Diversion from other markets?
No. Since 2014, softwood pulpwood demand not attributed to bioEnergy has increased 8% while demand for softwood sawtimber and hardwood pulpwood has increased 53% and 5%, respectively.
An abnormal increase in wood prices?
No. Prices for delivered pine pulpwood (the primary raw material consumed by Amite BioEnergy) have decreased 12% since the pellet mill commenced production in 2014.
A reduction in growing stock timber?
No / inconclusive. Total growing stock inventory in the catchment area increased 5% from 2014 through 2017 (the latest available data). Specifically, pine sawtimber inventory increased 13%, pine chip-n-saw inventory increased 24%, and pine pulpwood inventory decreased 12% over this period. This is indicative of an aging forest.
A reduction in the sequestration rate of carbon?
No. US Forest Service data shows the average annual growth rate of growing stock timber has decreased slightly since 2014, and a slower timber growth rate essentially represents a reduction in the sequestration rate of carbon. However, the reduced growth rate and subsequent reduction in the sequestration rate of carbon is due to the aging of the forest (changes in timber age class distribution), not to increases in bioenergy demand. As trees get older the growth rate slows down.
An increase in harvesting above the sustainable yield capacity of the forest area?
No. Growth-to-removals ratios, which compare annual timber growth to annual harvests, provides a measure of market demand relative to supply as well as a gauge of market sustainability. In 2017, the latest available, the growth-to-removals ratio for pine pulpwood equalled 1.80 (a value greater than 1.0 indicates sustainable harvest levels). Even with the increased harvesting required to satisfy bioenergy demand, harvest levels remain well below the sustainable yield capacity of the catchment forest area.
Evaluate the impact of bioenergy demand (positive, neutral, negative) on …
Timber growing stock inventory
Neutral. Total wood demand (from biomass and other solid wood products) is up more than 35% compared to 2014 levels. Intuitively, increased demand means more timber is harvested, which reduces total growing stock inventory. However, in this catchment area, inventories are so substantial
that increases in demand from bioenergy, as well as from other sources, have not been great enough to offset annual timber growth, and, as such, total growing stock inventory has continued to increase – an average of 2% per year since 2014 (when Amite BioEnergy commenced production).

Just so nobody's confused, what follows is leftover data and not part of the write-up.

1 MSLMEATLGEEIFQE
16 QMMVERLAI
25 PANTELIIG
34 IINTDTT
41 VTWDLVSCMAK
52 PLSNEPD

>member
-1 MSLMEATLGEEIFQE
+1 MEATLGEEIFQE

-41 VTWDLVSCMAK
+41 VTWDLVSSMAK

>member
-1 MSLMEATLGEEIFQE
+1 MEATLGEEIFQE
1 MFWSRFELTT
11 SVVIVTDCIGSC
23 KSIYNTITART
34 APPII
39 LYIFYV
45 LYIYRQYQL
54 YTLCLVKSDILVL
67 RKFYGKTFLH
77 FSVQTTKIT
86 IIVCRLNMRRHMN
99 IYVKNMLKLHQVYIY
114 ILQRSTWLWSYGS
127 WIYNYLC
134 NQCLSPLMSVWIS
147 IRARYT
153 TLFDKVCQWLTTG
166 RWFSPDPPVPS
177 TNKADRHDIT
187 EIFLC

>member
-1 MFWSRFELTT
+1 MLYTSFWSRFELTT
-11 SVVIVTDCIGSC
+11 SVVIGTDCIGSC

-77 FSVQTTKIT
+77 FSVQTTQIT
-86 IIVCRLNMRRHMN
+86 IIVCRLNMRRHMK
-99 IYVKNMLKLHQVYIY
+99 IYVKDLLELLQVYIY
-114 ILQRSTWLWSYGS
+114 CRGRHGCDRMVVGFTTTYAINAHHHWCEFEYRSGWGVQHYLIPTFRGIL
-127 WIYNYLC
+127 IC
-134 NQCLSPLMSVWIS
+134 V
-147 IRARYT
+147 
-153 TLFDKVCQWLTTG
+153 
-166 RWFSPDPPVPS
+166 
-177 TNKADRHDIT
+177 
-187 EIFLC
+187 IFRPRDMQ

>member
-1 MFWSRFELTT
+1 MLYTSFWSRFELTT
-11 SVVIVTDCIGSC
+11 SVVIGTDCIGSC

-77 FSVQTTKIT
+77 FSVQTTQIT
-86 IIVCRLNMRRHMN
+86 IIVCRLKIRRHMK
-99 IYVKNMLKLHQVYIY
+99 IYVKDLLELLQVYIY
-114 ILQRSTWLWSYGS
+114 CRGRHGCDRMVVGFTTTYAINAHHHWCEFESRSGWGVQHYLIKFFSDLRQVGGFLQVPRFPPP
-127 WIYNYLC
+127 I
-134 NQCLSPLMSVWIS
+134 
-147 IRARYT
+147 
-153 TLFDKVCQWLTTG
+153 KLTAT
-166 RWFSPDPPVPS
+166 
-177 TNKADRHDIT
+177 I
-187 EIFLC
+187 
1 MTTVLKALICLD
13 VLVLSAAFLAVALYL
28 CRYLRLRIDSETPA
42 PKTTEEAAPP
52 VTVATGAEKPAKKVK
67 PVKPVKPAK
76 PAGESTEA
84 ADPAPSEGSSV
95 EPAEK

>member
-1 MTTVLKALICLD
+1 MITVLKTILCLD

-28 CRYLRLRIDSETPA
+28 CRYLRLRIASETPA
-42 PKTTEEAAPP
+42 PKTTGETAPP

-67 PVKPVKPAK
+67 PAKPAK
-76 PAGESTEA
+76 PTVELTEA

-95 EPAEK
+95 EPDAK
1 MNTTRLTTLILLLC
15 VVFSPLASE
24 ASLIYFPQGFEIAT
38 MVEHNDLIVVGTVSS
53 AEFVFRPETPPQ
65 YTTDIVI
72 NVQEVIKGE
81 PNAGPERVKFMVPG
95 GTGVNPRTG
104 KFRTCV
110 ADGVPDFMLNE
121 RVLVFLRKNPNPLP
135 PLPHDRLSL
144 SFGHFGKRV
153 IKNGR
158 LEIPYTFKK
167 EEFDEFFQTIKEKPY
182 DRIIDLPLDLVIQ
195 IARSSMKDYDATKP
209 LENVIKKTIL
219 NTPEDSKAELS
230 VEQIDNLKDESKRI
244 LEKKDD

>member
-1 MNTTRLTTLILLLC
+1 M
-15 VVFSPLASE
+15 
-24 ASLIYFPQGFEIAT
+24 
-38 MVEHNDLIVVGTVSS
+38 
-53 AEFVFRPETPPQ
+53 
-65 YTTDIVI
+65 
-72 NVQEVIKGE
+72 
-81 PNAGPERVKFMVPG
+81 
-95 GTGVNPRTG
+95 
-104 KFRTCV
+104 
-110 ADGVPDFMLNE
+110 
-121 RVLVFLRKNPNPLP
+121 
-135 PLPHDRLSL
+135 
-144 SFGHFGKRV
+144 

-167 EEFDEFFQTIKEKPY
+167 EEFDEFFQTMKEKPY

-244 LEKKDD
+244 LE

Timber growth rates
Neutral. Timber growth rates have declined since 2014; however, evidence suggests the reduction in growth rates is more a product of an aging forest and not due to changes in bioenergy demand.
Additionally, young planted pine stands are actually growing at a faster rate than ever before – due to the continued improvement of seedling genetics. And, as timber is harvested and these stands are replanted in pine (as has historically occurred in the catchment area), over the long term, the average timber growth rate is likely to increase.
Positive / neutral. Total forest (timberland) area in the catchment area increased more than 5,200 ha from 2014 through 2017, the latest available. And while our analysis of biomass demand and forest area found a moderately strong relationship between the two, findings are inconclusive as to whether the increase in timberland acreage can be attributed to increases in biomass demand.
Neutral. Despite the additional wood demand placed on this market by Amite BioEnergy, since 2014, prices for delivered pine pulpwood (the primary raw material consumed by Amite BioEnergy) have decreased 12% in the catchment area. Prices for pine sawmill residuals and in-woods chips (the other two raw materials consumed by Amite BioEnergy) have also declined over the last several years – down 3% since 2016 for pine sawmill residuals and down 3% since 2015 for in-woods chips.
Markets for solid wood products
Positive / neutral. In the Amite BioEnergy catchment area, demand for softwood sawtimber to produce lumber has increased more than 50% since 2014. A biproduct of the sawmilling process is sawmill residuals – a material utilized by Amite BioEnergy to produce wood pellets. Not only has Amite BioEnergy benefited from the greater availability of this biproduct, but lumber producers have also benefited, as Amite BioEnergy has provided an additional outlet for these biproducts.